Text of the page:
Black-browed Albatrosses, photograph by Ian Strange

Reference:

Mastrangelli, A., Baldassin, P., Jerdy, H. & Werneck, M.R. 2019.  Veterinary care and whole blood count of a juvenile Black- browed Albatross Thalassarche melanophris beached on the coast of Brazil.  Marine Ornithology 47: 167-168.

John Cooper, ACAP Information Officer, 10 August 201

Global review confirms albatrosses and petrels are among the most threatened seabirds - but plastics not their biggest problem

Maria Dias (BirdLife International, Cambridge, UK) and colleagues have published in the journal Biological Conservation on threats facing the world’s 359 species of seabirds.  Albatrosses and petrels are among the most at risk, both on land (introduced rodents and domestic cats at breeding sites) and at sea (fisheries bycatch).  The study “also contradicts popular opinion, by concluding that plastic pollution is not yet a major cause of population declines of seabirds globally”, according to BirdLife’s popular account of the publication.

The paper’s abstract follows:

“We present the first objective quantitative assessment of the threats to all 359 species of seabirds, identify the main challenges facing them, and outline priority actions for their conservation.  We applied the standardised Threats Classification Scheme developed for the IUCN Red List to objectively assess threats to each species and analysed the data according to global IUCN threat status, taxonomic group, and primary foraging habitat (coastal or pelagic).  The top three threats to seabirds in terms of number of species affected and average impact are: invasive alien species, affecting 165 species across all the most threatened groups; bycatch in fisheries, affecting fewer species (100) but with the greatest average impact; and climate change/severe weather, affecting 96 species.  Overfishing, hunting/trapping and disturbance were also identified as major threats to seabirds.  Reversing the top three threats alone would benefit two-thirds of all species and c. 380 million individual seabirds (c. 45% of the total global seabird population).  Most seabirds (c. 70%), especially globally threatened species, face multiple threats.  For albatrosses, petrels and penguins in particular (the three most threatened groups of seabirds), it is essential to tackle both terrestrial and marine threats to reverse declines.  As the negative effects of climate change are harder to mitigate, it is vital to compensate by addressing other major threats that often affect the same species, such as invasive alien species, bycatch and overfishing, for which proven solutions exist.”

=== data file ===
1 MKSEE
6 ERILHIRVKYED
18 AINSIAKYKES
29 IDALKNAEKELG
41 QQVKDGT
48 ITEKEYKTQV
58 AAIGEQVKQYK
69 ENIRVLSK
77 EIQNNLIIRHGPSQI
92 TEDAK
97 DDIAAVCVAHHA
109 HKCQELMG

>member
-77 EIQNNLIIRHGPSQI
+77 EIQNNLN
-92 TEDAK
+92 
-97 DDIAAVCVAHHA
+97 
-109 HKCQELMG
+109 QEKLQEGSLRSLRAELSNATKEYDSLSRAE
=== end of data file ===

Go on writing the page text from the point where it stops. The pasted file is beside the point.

Read a popular account of the publication here.

With thanks to Maria Dias, Marine Science Coordinator, BirdLife International

Reference:

Dias, M.P., Martin, R., Pearmain, E.J., Burfield, A.J., Small, C., Phillips, R.A., Yates, O., Lascelles, B., Garcia Borboroglu, P. & Croxall, J.P. 2019.  Threats to seabirds: a global assessment.  Biological Conservation doi.org/10.1016/j.biocon.2019.06.033.

John Cooper, ACAP Information Officer, 09 August 2019